Corporate May 19, 2012
It is a comfort to my envy directed at those who made billions off yesterday's Facebook IPO that eventually they'll lose much of it.
Sure, they'll still be rich, but they'll be some rust spots on that technological bubble.
The long anticipated - so long I can't remember when it started - entry of the social media monolith into the Nasdaq stock exchange on Friday means the company is valued at a staggering $117.7 billion.
Shares that started trading at $38 each and jumped 13 per cent when they went on sale to $42.99, before dropping back down to just above their entry level.
All the employees of Facebook, and especially founder Mark "he's only 28" Zuckerberg, are now crazy rich. That is unlikely to change much, despite the future of Facebook. And that future really is questionable.
Having tried to make money off the web myself, I often wonder how exactly it's possible. With something like Facebook, it seems even more unlikely they can possibly live up to expectations. And if share values don't go up, they sink with the consistency of gravity.
Shareholders demand profit margins. Even if Facebook somehow signed up every human on the planet, they would still run out of people eventually, or at the very least their numbers would peak. The number of users, according to Facebook, is still climbing, there's no denying it.
But every tech firm reaches a plateau at some point and has 're-imagine' its purpose. Myspace. Bebo. AOL.
Already a "pay to be popular" feature is being tested on Facebook in New Zealand.
That's not free speech in the "democratic internet" theory of 21st century free speech - that's capitalism.
If Facebook thinks people will be willing to "pay to post" or pay to ensure their friends read their statuses, they are destined for disappointment. I'm a newsman and I'm still unwilling to pay for access to the hallowed New York Times since they put up a partial pay wall.
I've simply started reading other sources of news and try to keep the NYT for special occasions. . . 10 times a month or less. Once you give something to people for free, it's very difficult to get them to start paying. That's why file-sharing sites such as The Pirate Bay still have healthy followings, and why newspaper sales continue to plummet in the western world.
Nobody can be in any doubt that Facebook makes more than enough money to keep staff employed and Mark Zuckerberg et al in comfortable lifestyles.
If they try too hard to monetise the site to guarantee profits for shareholders, they might find they don't carry the brand loyalty they once did.
Virtually simultaneous to the IPO, Facebook was sued in federal court in San Jose, California, with plaintiffs arguing the firm "improperly tracked users even after they logged out", according to Bloomberg .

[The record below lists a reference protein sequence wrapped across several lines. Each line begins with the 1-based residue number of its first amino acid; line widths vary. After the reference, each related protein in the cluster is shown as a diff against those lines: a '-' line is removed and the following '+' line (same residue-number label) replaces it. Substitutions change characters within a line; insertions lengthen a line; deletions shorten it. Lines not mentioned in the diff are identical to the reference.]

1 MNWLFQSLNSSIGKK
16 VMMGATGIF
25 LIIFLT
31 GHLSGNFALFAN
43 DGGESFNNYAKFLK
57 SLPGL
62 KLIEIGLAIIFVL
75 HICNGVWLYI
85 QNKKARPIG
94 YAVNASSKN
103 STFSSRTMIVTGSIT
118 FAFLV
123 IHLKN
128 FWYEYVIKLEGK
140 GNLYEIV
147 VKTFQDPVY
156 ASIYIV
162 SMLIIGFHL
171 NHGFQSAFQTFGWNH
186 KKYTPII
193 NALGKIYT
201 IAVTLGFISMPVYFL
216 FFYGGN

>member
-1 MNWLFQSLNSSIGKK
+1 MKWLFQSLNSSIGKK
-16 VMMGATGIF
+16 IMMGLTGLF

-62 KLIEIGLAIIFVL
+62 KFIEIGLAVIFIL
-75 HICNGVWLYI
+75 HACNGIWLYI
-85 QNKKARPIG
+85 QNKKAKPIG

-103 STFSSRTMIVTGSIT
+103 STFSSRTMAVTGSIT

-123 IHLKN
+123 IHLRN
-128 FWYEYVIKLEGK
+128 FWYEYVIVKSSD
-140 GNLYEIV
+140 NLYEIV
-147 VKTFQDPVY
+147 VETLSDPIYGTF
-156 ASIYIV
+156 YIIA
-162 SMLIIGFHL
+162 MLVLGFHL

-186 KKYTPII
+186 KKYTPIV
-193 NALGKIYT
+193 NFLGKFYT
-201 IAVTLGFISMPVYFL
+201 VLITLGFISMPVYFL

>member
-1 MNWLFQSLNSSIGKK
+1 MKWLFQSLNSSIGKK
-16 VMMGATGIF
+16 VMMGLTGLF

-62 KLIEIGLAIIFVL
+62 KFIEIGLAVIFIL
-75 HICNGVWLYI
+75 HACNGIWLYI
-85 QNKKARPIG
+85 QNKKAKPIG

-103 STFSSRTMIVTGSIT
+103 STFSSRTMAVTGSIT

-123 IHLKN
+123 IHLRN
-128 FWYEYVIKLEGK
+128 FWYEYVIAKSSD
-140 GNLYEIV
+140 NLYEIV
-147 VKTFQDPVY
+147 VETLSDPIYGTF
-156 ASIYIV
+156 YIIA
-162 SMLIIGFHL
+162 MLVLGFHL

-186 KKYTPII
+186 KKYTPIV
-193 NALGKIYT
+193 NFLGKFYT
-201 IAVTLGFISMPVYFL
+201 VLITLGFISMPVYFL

Everyone loves to sue in America, and that's not new for Facebook, but now that they're a public firm, their share value can be hurt by such lawsuits. That's business baby.
Facebook's success will depend entirely on their ability to make money out of the endless private data their users upload. Shareholders will hold them to account and expect - if not soon then eventually - that that private data is exploited, somehow.
Then you get potential problems arising. If Facebook makes money from ads that are tailored to your private information and thoughts posted daily, are you entitled to some of that money? If you never click on those ads, thereby effectively getting the service for free, do you end up breaching a contract?
But Facebook isn't a service. We, the users, are the product. And we've just been sold for billions.
The free flow of ideas is mostly a myth, as evidenced by Sonia Gandhi's textbook removal adventure this week , or Google's algorithmic and predictive choice of what you should be looking for.
Everyone notices the advertisements on Facebook - there is no pretending it hasn't been a commercial enterprise for years. But because it is free at point of entry, we don't notice. We feel we have control over it, that it's our personal space, with our pictures, memories and essentially a digital biography of life, thanks to the "timeline" feature. Occasionally, when Facebook tries to change its privacy settings or people realise their information is actually owned by Facebook, we raise a small voice of dissent. And then we go back to posting pictures from the wedding we just attended.
Facebook has successfully enticed nearly a billion people into its platform, one of the most successful online ventures ever. It's IPO was the third largest in US history, behind Visa and General Motors.
Ironically, as much information as Facebook wants you to divulge online, its founder is such a recluse that he couldn't even turn up in person in New York to ring the bell at Nasdaq before the IPO.
That should be a gentle reminder to all of us who swim through the endless twists and turns of each others' lives on the social media site: generally, creators are far more interested in seeing their children leave home and make money independently, than to actually being open and supportive 'friends'. Zuckerberg isn't your friend, even if you've 'liked' him on Facebook - he's the billionaire who just made a killing of owning your information.